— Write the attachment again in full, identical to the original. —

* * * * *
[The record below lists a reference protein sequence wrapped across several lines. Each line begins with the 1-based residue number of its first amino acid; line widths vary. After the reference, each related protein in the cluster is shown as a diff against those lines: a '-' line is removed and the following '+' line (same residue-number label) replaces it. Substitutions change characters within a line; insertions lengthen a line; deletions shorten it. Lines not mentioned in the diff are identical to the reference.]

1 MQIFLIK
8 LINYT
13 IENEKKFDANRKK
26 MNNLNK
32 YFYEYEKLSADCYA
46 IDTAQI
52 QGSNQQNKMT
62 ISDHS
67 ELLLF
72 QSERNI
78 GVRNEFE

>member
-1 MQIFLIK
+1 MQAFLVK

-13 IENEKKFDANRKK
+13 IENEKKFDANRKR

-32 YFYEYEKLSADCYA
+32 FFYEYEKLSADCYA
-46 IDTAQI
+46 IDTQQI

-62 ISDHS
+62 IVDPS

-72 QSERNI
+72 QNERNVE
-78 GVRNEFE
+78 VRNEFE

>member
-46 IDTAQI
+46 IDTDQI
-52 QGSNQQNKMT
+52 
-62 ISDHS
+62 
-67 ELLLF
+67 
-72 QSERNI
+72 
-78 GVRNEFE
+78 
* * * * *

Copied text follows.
[The record below lists a reference protein sequence wrapped across several lines. Each line begins with the 1-based residue number of its first amino acid; line widths vary. After the reference, each related protein in the cluster is shown as a diff against those lines: a '-' line is removed and the following '+' line (same residue-number label) replaces it. Substitutions change characters within a line; insertions lengthen a line; deletions shorten it. Lines not mentioned in the diff are identical to the reference.]

1 MQIFLIK
8 LINYT
13 IENEKKFDANRKK
26 MNNLNK
32 YFYEYEKLSADCYA
46 IDTAQI
52 QGSNQQNKMT
62 ISDHS
67 ELLLF
72 QSERNI
78 GVRNEFE

>member
-1 MQIFLIK
+1 MQAFLVK

-13 IENEKKFDANRKK
+13 IENEKKFDANRKR

-32 YFYEYEKLSADCYA
+32 FFYEYEKLSADCYA
-46 IDTAQI
+46 IDTQQI

-62 ISDHS
+62 IVDPS

-72 QSERNI
+72 QNERNVE
-78 GVRNEFE
+78 VRNEFE

>member
-46 IDTAQI
+46 IDTDQI
-52 QGSNQQNKMT
+52 
-62 ISDHS
+62 
-67 ELLLF
+67 
-72 QSERNI
+72 
-78 GVRNEFE
+78 